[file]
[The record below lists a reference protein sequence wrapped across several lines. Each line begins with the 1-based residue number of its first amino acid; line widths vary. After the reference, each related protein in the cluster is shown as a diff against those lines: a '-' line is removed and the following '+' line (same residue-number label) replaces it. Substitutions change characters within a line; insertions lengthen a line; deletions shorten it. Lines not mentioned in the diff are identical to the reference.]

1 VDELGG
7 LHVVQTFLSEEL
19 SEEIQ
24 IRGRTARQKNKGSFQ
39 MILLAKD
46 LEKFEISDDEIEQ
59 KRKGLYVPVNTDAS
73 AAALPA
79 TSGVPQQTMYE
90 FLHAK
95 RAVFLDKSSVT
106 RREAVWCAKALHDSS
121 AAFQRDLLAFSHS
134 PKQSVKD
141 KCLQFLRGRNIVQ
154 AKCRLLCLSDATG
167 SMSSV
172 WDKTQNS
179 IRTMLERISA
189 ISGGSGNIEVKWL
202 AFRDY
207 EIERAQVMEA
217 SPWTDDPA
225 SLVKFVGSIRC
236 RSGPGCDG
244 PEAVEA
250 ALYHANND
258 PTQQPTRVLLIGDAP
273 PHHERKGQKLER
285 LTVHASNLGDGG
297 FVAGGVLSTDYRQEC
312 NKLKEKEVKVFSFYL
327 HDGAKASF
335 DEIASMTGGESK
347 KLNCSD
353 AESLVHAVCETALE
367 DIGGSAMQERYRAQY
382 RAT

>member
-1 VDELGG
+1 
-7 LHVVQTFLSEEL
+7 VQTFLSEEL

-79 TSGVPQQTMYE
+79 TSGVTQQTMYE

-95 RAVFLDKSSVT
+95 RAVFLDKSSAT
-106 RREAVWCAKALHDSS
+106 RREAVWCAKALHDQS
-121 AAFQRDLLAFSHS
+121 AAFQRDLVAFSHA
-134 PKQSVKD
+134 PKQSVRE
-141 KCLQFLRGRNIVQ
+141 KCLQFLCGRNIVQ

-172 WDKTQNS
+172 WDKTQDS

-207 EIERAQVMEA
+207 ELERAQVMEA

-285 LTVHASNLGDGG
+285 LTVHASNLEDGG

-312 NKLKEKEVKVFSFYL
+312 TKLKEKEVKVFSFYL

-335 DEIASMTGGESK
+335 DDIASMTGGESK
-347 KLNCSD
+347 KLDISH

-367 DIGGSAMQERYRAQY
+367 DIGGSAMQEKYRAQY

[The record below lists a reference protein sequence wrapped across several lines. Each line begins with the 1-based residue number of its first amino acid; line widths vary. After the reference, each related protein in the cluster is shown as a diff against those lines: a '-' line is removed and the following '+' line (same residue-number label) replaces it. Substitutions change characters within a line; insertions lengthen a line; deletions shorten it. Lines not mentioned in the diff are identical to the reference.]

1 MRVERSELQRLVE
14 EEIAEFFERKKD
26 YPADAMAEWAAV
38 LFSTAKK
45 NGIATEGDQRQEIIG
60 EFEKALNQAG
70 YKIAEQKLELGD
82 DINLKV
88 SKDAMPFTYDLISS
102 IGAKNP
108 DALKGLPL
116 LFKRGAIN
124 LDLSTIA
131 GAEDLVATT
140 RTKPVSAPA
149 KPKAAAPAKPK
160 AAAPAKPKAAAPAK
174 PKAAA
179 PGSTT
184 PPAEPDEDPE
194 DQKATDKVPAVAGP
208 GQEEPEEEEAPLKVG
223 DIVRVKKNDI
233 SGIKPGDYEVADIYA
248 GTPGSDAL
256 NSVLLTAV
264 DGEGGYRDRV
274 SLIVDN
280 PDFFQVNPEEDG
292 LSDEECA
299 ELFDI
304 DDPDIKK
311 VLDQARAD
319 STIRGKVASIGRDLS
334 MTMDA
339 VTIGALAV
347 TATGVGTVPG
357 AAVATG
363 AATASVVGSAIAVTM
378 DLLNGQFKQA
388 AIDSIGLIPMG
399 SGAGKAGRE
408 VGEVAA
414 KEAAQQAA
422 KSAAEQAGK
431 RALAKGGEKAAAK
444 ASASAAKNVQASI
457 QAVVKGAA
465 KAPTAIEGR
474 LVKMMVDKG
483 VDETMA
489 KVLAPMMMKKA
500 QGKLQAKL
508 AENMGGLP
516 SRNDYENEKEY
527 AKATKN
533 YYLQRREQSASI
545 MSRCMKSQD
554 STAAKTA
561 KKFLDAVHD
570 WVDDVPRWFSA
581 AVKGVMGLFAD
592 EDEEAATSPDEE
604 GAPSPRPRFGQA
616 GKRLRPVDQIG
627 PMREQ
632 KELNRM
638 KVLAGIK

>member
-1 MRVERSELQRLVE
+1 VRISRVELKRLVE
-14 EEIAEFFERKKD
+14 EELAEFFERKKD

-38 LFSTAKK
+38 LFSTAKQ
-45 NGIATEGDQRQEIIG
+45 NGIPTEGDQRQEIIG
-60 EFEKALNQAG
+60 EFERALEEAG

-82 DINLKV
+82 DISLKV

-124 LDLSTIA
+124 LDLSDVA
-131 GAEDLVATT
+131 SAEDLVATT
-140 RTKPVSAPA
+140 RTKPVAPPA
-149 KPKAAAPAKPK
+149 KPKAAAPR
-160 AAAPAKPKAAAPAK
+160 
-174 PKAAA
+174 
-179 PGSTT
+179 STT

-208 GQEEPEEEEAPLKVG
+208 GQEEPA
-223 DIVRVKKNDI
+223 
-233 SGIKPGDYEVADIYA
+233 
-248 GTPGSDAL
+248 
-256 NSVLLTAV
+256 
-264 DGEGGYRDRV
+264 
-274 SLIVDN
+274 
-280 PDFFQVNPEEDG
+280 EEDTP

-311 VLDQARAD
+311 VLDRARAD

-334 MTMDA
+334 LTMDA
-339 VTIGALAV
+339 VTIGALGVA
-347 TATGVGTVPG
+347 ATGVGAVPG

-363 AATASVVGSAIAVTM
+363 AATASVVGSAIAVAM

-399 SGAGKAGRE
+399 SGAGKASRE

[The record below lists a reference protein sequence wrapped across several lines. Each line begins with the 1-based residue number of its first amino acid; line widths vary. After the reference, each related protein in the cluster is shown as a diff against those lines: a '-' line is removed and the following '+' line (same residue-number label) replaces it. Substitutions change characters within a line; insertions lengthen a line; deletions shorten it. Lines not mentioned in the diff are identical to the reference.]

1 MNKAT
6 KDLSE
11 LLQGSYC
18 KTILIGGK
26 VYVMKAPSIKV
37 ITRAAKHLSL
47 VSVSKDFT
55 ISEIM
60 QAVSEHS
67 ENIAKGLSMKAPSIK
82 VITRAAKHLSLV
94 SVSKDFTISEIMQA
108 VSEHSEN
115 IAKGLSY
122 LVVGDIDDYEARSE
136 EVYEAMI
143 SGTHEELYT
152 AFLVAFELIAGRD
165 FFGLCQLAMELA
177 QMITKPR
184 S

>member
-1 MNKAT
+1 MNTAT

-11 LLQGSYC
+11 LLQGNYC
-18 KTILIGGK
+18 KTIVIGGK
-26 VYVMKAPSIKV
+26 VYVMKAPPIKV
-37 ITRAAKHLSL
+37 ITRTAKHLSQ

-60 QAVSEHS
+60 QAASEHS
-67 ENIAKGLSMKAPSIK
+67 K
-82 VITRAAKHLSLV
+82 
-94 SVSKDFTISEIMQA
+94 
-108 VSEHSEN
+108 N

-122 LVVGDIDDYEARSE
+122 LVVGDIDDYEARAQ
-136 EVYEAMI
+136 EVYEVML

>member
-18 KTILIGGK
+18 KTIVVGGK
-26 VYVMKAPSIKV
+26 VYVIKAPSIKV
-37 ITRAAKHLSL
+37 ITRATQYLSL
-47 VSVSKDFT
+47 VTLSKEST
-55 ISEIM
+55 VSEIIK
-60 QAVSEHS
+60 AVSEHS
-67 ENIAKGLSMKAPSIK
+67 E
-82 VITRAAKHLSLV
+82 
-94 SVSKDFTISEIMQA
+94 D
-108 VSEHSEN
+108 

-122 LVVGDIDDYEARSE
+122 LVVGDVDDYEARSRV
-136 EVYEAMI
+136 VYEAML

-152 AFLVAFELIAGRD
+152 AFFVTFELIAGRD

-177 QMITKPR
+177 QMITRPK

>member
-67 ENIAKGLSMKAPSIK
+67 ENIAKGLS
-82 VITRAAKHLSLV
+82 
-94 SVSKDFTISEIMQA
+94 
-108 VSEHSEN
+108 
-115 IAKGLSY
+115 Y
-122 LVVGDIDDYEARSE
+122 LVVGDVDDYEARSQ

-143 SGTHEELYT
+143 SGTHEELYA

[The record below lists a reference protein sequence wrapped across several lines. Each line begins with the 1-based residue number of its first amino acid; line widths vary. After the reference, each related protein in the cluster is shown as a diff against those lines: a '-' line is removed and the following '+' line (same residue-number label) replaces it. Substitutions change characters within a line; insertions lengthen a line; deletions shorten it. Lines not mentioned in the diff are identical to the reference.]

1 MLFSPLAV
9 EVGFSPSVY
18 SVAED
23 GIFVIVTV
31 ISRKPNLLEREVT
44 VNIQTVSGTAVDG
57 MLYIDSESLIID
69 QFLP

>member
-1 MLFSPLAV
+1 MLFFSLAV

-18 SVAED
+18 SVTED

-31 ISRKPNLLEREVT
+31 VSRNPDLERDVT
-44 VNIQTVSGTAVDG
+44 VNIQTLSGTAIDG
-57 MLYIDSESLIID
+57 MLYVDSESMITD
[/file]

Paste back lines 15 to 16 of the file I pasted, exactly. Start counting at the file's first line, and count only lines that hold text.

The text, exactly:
134 PKQSVKD
141 KCLQFLRGRNIVQ